Monday, July 29, 2013

Rings of Memory & Place: Heather Clark Hilliard at the 108 Contemporary

Guest Author: Mary Kathryn Moeller
Heather Clark Hilliard, Memory Ring (detail), juniper,
waxed linen & mixed media, 2013
As the inaugural artist-in-resident at Tulsa’s 108 Contemporary, Heather Clark Hilliard was presented with the unique opportunity to develop her residency project in the center of the gallery while interacting and engaging with the visitors.

Entitled Memory Ring, Hilliard’s work explores the life of Juniperus virginiana or more commonly the juniper or eastern red cedar.  The juniper tree is generally thought of as an annoyance and an invasive species, yet it is Oklahoma’s only native evergreen.  With the reduction of fire and the displacement of grazing animals in the plains and cross timbers ecosystems, the juniper tree has spread west at a rapid pace.  The history of this tree, preserved in its growth rings, tells the story of the changing climate and landscape of Oklahoma, which is indeed part a global story of change. 

The five juniper trees used in Memory Ring were sourced from Hilliard’s own property and sliced into small roundels which were then dyed with natural indigo, tannin, and iron.  The choice of indigo was a way for Hilliard to incorporate the cool blue of water as a foil to the element of fire, explored as a broader theme in her recent exhibit at 108 Contemporary, Finding the Fire: Concepts in Fiber.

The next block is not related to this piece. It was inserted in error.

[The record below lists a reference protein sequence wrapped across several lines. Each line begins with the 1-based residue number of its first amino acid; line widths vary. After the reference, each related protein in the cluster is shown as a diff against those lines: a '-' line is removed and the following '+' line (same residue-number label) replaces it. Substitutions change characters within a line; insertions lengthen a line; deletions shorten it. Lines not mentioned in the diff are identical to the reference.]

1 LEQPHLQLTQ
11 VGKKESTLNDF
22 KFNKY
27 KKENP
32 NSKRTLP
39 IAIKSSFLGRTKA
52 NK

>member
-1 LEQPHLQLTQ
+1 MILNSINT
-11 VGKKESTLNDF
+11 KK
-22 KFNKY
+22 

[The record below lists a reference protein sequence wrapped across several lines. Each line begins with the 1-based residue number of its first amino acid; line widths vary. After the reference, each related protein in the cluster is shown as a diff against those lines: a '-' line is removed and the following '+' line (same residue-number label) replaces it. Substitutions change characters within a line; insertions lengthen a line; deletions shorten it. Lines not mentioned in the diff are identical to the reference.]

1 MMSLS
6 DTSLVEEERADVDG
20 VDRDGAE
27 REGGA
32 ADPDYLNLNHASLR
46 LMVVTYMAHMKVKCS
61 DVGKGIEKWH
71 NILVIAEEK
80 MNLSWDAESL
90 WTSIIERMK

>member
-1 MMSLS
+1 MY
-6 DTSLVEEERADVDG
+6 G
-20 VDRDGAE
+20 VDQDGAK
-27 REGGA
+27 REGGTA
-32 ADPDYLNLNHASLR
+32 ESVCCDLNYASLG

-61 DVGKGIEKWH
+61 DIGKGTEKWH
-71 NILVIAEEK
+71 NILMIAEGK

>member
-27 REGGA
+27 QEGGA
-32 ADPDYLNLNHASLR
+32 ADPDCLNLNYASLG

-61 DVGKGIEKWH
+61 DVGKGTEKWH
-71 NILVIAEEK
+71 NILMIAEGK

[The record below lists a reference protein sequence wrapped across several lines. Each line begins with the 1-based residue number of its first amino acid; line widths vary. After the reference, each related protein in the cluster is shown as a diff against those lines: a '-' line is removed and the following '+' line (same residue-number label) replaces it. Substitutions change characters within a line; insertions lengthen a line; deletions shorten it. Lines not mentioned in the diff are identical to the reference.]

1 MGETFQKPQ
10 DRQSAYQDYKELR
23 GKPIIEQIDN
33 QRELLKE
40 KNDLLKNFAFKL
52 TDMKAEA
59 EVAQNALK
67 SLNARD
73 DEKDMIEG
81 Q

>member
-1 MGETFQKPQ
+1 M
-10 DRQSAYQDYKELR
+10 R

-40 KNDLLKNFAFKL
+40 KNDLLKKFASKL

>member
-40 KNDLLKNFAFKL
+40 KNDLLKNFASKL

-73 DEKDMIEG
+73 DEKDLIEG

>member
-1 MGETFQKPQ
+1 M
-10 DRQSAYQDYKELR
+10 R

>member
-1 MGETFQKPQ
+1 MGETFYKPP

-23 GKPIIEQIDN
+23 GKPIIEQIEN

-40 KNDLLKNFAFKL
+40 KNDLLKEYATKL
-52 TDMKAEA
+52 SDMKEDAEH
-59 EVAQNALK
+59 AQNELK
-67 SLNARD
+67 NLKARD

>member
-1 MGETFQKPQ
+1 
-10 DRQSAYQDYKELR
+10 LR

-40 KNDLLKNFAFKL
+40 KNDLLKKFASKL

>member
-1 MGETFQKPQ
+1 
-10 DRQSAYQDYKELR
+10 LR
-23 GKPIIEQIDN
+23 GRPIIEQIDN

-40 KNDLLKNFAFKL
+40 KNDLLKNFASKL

Heather Clark Hilliard, Memory Ring, juniper, waxed linen & mixed media, 2013
Once dyed, each juniper tree slice was painted with a single ring in the center indicating its core with black walnut ink.  The pieces were then stitched together into strands with waxed linen and radiate from a reclaimed metal holiday wreath ring suspended from the ceiling.  Inside the cascading lines of blue juniper, Hilliard hand-knitted a web of waxed linen which falls through the center as a delicate core.

Taken as a whole, Memory Ring allows viewers to consider, not just the natural history of the plains prairie landscape, but also the indelible part memory plays in constituting our lives.  The reconstituted juniper trees that Hilliard has raised in the center of 108 Contemporary are an examination of the individual pieces of memory that we gather together to form our past and present selves. 
Though Finding the Fire has just closed, Memory Ring will remain installed in the gallery for the next exhibition featuring artists from the Northeastern Oklahoma Woodturners Association.  That show opens on August 2 which is also the next First Friday Art Crawl in downtown Tulsa’s Brady Arts District. 

Hilliard is thrilled with the opportunity to be a part of the burgeoning Tulsa art scene.  She states, "Tulsa's arts district is a gem for Oklahoma and it was a good experience to live and work in the district for three weeks and become familiar with what Tulsa has to offer."
For more information about Heather Clark Hilliard and to see images of the process to create and install Memory Ring please visit her website, http://heatherclarkhilliard.com.

See a preview of Hilliard’s project  in this Art Focus Oklahoma article.

1 comment:

romy owens said...

heather clark hilliard is amazing!